Shifting Boundaries

What Does Climate Change Mean to Static Protected Areas in B.C.?

Berg Lake Trail, Flooding
Flood, Berg Lake Trail, Mount Robson Provincial Park. More unpredictable weather events and altered water regimes may cause more flooding.

Protected areas in BC have been designated in a climate perceived as unchanging, to provide spectacular destinations for tourists, campsites along highways, habitat for rare species or, more recently, for representative ecosystems or unique landforms.

Now that the climate is changing noticeably and species and ecosystems are moving in response, the question has arisen: How relevant are the current protected area system boundaries? There are three reasons why the current boundaries should not be changed without careful consideration:

Ecological Representation

In the 1990s the Protected Areas Strategy prescribed representation by two ecological classification systems. The Ecoregional Classification System is a hierarchical system based on physiography and climate, and the Biogeoclimatic Ecosystem Classification is based on vegetation, soils and topography.  This joint representation resulted in a system that is relatively well distributed across the geographical and ecological breadth of the province. No matter how the underlying species and ecosystems shift as a result of climate change, the protected areas system will continue to be representative of the range of ecosystems in the province. This will include novel ecosystems that are unknown to us today.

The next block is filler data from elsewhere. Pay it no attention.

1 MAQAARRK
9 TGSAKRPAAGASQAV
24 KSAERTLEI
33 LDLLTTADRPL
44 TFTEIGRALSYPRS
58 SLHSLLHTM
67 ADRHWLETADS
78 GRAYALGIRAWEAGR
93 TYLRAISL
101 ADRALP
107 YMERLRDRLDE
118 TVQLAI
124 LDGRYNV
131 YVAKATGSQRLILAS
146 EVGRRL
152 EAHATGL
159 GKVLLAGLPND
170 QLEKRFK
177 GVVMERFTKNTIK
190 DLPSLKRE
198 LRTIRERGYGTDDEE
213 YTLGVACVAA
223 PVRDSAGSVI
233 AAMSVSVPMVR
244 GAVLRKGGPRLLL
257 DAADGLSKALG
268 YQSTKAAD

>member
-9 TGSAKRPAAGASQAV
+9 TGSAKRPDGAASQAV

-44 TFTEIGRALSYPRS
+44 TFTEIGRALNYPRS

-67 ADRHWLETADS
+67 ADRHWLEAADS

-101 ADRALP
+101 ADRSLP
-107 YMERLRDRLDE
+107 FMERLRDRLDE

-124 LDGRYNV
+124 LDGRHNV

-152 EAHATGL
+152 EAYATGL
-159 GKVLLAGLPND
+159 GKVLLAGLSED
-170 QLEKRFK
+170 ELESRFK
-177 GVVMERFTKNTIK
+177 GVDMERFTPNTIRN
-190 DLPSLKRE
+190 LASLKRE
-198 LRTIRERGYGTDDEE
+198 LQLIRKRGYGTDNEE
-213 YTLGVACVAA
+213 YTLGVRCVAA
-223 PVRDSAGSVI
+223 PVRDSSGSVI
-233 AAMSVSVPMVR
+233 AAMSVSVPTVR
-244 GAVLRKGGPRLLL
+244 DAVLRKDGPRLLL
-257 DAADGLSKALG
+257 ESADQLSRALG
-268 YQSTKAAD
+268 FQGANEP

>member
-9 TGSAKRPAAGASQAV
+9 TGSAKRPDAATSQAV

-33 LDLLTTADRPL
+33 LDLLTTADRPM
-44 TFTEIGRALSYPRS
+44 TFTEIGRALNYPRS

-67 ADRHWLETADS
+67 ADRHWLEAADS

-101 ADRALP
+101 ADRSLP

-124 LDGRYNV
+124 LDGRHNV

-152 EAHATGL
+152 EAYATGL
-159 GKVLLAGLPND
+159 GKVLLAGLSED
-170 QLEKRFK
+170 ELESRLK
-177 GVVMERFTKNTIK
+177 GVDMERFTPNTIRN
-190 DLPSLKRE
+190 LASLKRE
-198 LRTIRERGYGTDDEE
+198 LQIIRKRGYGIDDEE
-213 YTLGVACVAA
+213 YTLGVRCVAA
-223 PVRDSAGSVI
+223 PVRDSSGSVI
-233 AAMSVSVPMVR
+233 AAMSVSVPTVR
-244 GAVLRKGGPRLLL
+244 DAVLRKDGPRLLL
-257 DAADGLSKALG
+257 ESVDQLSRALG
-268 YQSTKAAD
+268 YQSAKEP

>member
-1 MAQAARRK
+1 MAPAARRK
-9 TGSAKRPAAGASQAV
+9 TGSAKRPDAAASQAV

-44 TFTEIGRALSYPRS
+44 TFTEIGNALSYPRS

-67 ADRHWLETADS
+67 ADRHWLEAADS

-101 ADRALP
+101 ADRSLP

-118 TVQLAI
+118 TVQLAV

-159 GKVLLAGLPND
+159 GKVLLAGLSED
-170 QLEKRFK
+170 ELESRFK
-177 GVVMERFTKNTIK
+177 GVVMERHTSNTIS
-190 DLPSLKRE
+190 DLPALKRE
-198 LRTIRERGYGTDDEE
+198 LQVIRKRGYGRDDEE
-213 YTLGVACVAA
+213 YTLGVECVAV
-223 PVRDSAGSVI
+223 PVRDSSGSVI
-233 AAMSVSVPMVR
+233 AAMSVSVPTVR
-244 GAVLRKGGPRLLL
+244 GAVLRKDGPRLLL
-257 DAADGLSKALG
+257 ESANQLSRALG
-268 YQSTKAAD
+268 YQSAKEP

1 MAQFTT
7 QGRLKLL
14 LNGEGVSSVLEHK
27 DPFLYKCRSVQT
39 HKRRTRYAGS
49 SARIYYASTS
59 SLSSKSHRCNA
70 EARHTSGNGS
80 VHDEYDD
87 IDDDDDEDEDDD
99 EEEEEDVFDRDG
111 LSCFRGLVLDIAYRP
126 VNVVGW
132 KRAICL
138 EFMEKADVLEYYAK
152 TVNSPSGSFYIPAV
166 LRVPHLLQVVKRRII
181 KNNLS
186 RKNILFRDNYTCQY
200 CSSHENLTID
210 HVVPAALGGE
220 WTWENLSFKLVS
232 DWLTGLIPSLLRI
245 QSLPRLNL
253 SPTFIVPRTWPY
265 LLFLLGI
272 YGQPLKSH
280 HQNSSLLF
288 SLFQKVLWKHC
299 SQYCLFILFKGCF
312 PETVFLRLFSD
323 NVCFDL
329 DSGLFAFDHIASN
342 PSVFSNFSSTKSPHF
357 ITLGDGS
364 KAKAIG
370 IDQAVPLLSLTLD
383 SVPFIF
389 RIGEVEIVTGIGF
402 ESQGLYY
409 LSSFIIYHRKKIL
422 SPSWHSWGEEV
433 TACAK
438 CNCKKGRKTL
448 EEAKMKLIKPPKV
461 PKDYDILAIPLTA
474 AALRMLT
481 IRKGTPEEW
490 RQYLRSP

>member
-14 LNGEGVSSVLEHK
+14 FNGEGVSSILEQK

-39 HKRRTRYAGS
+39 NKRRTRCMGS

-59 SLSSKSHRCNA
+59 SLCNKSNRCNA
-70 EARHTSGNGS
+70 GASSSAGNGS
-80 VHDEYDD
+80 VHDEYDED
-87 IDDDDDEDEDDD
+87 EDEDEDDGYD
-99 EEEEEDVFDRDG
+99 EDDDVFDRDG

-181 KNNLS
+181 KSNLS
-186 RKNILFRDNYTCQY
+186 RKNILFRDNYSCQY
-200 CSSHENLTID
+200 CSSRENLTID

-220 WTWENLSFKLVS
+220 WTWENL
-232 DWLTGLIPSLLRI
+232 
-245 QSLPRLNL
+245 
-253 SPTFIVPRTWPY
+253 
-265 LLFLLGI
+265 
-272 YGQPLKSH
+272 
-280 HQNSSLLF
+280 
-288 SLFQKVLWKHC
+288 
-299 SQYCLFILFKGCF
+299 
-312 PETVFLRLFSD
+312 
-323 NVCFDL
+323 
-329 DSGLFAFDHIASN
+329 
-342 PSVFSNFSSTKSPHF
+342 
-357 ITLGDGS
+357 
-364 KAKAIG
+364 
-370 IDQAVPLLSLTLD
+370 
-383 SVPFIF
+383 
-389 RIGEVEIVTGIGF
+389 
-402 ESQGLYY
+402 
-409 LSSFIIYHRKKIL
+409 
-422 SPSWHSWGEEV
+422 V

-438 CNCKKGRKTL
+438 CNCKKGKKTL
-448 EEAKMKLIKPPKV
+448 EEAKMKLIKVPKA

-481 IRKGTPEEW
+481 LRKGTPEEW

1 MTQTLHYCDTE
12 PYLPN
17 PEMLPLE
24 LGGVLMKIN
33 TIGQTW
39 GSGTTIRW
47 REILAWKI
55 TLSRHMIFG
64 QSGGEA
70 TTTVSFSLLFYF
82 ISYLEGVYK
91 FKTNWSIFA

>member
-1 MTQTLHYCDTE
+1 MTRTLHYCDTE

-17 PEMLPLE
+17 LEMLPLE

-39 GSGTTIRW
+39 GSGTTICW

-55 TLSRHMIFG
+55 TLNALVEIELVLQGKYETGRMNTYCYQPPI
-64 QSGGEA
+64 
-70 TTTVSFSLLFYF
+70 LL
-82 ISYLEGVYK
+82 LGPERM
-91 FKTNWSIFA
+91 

Irreplaceable Lands

Many of the parks in the system have a long history of ecosystem-based management. These areas, particularly the older parks in the southern half of the province, have become islands of intact ecosystems surrounded by land that is managed for resource extraction. These lands are irreplaceable, no matter what species inhabit them.

Unpredictable Future

The future climate is highly uncertain. The only thing we know for sure is that it will be radically different from the current climate. Models give us a sense of the magnitude of the changes, but the specifics, especially at the local level, are unknown. Any attempt to alter the protected areas system to capture a desired future configuration of ecosystems would be an exercise in futility. Our best approach is to maintain our current design, and facilitate connectivity through land acquisition and partnerships with adjacent land managers.